Felt a little rushed/frazzled when I got to the bike mounting line. Probably because I thought I wasted a ton of time in transition. That and my legs and feet were numb making the process a little more challenging. I paused for a second after struggling to clip my foot in, took a breath and tried again…success. I loved seeing/hearing so many cheers from my family/friends/teammates. I cannot say it enough, but all of you helped pull me through this race. You guys are the best!
Okay, so now I am on the bike, dripping wet, riding up in elevation, and it is only 7:40 in the morning. Brrr! It was cold, some where in the 50’s to low 60’s. Finally, by mile 30ish my goose bumps started to go away and I could feel my hands, feet, and quads again. Despite being cold I felt pretty great on the first loop. Patty passed me somewhere near the start of loop 2 and gave me a shout out “come on Louise, lets go!” Thanks for the encouragement and extra push Patty! My first loop split was 1:32:00ish. My legs were feeling fairly strong once they started to thaw and I continued concentrating on just keeping a nice steady pace. However, close to the same time that I started warming up, my stomach started feeling full and my battle with nutrition began.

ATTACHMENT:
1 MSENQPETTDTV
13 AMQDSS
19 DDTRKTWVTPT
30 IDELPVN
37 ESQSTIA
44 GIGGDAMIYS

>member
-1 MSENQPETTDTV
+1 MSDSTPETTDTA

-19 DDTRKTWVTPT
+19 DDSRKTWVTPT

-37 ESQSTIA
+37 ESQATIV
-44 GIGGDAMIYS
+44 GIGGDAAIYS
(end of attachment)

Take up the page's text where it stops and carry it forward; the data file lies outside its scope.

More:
I told myself that you may not be hungry, you may feel full, but you need this nutrition so keep it up. At mile 50, I forced myself to take my 4th gu and that ended up being my doom. I threw up, while riding, and not just a little but probably an entire 20 oz water bottle full of nutrition (500-700 calories) and hydration…GONE. Thankfully it all happened right before the bridge, the crowd, and the final water station. I grabbed another water bottle, but this time just to rinse my right arm and leg off as I was a sticky mess. (TMI? Sorry) I started thinking about what in the world I was going to do on the run. My stomach was still a bit in turmoil and my throat was burning. I drank some water during the last 6 miles hoping to get rid of the burning acid in my throat. Finally I made it back into town. My bike 3:09:14. I was hoping for under 3:10 which I accomplished, making that the fastest I have ridden that course.